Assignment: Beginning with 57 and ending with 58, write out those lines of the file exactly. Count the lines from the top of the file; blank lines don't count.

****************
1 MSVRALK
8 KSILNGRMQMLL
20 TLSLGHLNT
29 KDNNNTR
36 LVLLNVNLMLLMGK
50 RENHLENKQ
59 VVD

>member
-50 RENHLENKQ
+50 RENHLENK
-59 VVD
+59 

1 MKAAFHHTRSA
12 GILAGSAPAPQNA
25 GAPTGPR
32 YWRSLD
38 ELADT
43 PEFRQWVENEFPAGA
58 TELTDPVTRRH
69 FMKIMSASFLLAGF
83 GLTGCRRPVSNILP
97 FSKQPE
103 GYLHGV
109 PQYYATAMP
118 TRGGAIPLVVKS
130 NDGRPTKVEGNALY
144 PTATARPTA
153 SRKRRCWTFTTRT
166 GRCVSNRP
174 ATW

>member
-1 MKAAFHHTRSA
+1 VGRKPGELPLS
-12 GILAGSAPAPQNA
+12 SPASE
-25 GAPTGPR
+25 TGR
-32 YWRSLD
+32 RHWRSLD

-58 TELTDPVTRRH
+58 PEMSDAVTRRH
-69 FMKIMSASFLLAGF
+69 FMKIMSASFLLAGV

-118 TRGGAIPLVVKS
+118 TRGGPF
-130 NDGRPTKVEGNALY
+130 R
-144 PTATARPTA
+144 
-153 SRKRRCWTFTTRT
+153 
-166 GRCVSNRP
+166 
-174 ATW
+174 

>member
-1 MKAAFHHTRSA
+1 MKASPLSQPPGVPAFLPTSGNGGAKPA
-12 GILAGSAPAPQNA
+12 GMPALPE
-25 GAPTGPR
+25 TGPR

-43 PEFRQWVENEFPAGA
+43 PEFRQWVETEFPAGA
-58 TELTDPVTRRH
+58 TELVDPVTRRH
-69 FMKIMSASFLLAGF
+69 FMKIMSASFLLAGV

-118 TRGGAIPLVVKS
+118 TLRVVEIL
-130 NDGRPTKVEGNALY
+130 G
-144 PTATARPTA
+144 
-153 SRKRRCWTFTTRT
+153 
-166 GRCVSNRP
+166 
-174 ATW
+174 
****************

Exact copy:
-1 MKAAFHHTRSA
+1 MKASPLSQPPGVPAFLPTSGNGGAKPA